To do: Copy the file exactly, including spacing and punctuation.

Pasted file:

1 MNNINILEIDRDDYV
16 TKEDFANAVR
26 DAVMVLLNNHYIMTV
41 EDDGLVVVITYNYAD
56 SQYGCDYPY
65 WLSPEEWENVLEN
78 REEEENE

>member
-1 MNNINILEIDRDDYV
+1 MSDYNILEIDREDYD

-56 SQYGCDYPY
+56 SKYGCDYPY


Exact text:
1 MNNINILEIDRDDYV
16 TKEDFANAVR
26 DAVMVLLNNHYIMTV
41 EDDGLVVVITYNYAD
56 SQYGCDYPY
65 WLSPEEWENVLEN
78 REEEENE

>member
-1 MNNINILEIDRDDYV
+1 MSDYNILEIDREDYD

-56 SQYGCDYPY
+56 SKYGCDYPY